Poisoned Places

Published — April 24, 2012 Updated — May 19, 2014 at 12:19 pm ET

IMPACT: Citizens sue Iowa plant over air pollution

The Grain Processing Corp. plant in Muscatine, Iowa. Chris Hamby/iWatch News

Tests show ‘dangerously high’ levels of toxic compound, lawsuit alleges

Introduction

In the Mississippi River town of Muscatine, Iowa, concerns about a corn processing plant that belches smoke and ash over the South End neighborhood have festered for years.

On Monday, those living in the plant’s shadow took a step that, until recently, would have seemed unlikely at best: They sued the plant’s owner, Grain Processing Corp. — a vital piece of the town’s economy and a political force in Iowa.

For years, the lawsuit alleges, residents have put up with constant pollution that has damaged their property and affected their health. The Center for Public Integrity detailed the persistent haze hanging over the community and the company’s long history of run-ins with regulators as part of its “Poisoned Places” series with NPR last year.

“We’ve reached a tipping point in Muscatine,” said Tony Buzbee, a Houston lawyer with a history of winning high-profile environmental cases who has agreed to represent the residents. “I think that you’re going to see hundreds and hundreds of people who have the courage to stand up and say, ‘We’re in the right, and we’re not going to take it anymore.’ ”

Buzbee joins Jim Larew, who was general counsel to former Gov. Chet Culver, and Des Moines lawyer Andrew Hope in representing the residents, who are seeking to make the case a class action that anyone living within three miles of the plant could join.

The petition filed Monday, Buzbee said, is “just the tip of the iceberg.” He plans to file hundreds more cases. “It’s going to cost a lot of money,” he said. “It’s going to be a big fight.”

Grain Processing Corp. spokesperson Janet Sichterman said the company, known as GPC, hadn’t received a copy of the lawsuit and had no comment on it.

Before filing suit, Buzbee commissioned tests of the air near the plant, which sits just across the street from the neighborhood known as the South End. Levels of one compound, acetaldehyde, were “dangerously high,” the petition alleges. The finding is crucial, Buzbee said, because, unlike some of the pollutants in Muscatine’s air, acetaldehyde could come from only one place: GPC.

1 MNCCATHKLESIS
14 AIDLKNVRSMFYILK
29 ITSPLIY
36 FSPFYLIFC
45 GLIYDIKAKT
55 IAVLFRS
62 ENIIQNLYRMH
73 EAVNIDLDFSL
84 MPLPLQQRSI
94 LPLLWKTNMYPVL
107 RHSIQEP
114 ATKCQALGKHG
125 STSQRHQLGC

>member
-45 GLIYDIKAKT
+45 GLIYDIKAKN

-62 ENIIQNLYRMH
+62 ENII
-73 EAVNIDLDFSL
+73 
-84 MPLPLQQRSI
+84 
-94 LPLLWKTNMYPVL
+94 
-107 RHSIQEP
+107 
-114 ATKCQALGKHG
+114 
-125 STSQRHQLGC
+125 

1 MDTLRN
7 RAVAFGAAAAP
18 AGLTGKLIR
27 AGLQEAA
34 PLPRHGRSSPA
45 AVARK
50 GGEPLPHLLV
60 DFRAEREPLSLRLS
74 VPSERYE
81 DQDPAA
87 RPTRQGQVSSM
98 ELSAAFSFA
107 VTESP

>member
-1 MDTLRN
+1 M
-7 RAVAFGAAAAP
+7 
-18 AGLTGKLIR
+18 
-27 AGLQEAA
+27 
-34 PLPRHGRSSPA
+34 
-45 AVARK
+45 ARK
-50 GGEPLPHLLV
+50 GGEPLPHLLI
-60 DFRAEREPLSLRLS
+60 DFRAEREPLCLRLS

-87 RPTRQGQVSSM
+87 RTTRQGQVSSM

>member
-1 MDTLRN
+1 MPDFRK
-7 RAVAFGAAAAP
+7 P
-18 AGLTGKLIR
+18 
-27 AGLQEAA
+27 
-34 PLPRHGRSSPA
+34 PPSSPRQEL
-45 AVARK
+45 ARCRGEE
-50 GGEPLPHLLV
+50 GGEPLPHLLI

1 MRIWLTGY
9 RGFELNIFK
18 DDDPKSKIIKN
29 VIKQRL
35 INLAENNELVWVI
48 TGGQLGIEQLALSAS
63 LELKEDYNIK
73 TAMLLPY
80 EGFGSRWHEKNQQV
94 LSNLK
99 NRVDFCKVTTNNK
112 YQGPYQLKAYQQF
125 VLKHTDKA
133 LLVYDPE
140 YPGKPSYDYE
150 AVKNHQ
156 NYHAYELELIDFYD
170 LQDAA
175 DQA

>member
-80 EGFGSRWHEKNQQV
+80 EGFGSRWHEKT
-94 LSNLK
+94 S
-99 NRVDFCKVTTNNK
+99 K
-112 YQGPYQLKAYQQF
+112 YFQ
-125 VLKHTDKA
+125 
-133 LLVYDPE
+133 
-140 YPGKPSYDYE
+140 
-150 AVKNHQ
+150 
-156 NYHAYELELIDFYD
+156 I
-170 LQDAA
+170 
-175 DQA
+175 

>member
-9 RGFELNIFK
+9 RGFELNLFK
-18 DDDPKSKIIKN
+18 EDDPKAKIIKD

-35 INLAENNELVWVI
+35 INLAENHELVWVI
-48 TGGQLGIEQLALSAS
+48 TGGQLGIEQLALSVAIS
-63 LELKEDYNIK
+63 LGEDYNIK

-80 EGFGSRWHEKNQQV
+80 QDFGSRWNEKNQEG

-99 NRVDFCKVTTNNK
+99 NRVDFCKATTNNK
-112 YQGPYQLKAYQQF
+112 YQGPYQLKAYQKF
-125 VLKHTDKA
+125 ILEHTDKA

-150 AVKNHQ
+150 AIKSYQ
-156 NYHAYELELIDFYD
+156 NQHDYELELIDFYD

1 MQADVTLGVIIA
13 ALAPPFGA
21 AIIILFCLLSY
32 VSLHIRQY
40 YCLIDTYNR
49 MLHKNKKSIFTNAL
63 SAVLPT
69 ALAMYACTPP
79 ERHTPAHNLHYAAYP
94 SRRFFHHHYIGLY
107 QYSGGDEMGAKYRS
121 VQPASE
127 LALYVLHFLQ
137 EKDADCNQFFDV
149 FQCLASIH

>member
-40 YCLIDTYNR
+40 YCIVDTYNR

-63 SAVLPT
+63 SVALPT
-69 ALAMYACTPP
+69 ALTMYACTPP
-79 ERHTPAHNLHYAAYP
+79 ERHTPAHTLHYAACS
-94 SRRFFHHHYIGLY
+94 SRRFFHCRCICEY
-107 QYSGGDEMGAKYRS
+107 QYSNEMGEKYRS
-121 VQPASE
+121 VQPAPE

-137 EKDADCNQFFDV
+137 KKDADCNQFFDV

As the Center documented, GPC reported releasing more acetaldehyde — a substance the Environmental Protection Agency considers a probable carcinogen — than almost any plant in the country in 2010. A state inspector has repeatedly noted a “blue haze” coming from some of the plant’s smokestacks that could indicate the presence of acetaldehyde. The state began studying these and other toxic emissions from GPC in 2010, but the effort has since been placed on hold.

The lawsuit says GPC “has used, and continues to use, worn machineries, outdated manufacturing technologies and outdated pollution-abating technologies while at the same time increasing production.” As the Center found, regulators have allowed GPC to avoid upgrading its pollution-control equipment, even as many of its competitors have modernized.

For example, a state inspector unsuccessfully pushed his bosses to make GPC install a baghouse — a large structure to house filters that would remove pollutants from smoke leaving a stack. The company already owned the device but, after regulations requiring it were vacated, refused to hook it up.

GPC also faces potential enforcement cases from both state and federal regulators. The day after the Center’s first story about Muscatine, the state filed a lawsuit, alleging that GPC had released more air pollution than allowed for at least the previous 18 months. The allegations relate to the same air pollution rules that the company had agreed not to violate as part of a settlement agreement with the state in 2006.

In March, the EPA sent GPC a notice of violation, accusing the company of repeatedly violating air pollution rules between 2007 and 2011 and failing to report episodes when pollution exceeded allowed limits. Though the agency would not elaborate on the allegations, the Center has reported that a state inspector began raising concerns as early as 2008 that GPC appeared to be misusing exemptions to conceal frequent violations.

GPC has announced that it plans to spend about $100 million to upgrade much of the plant, including some pollution control equipment. Some of the work is scheduled to be finished in 2014. But state regulators have said the improvements may not go far enough to ensure the area meets EPA standards designed to protect public health.

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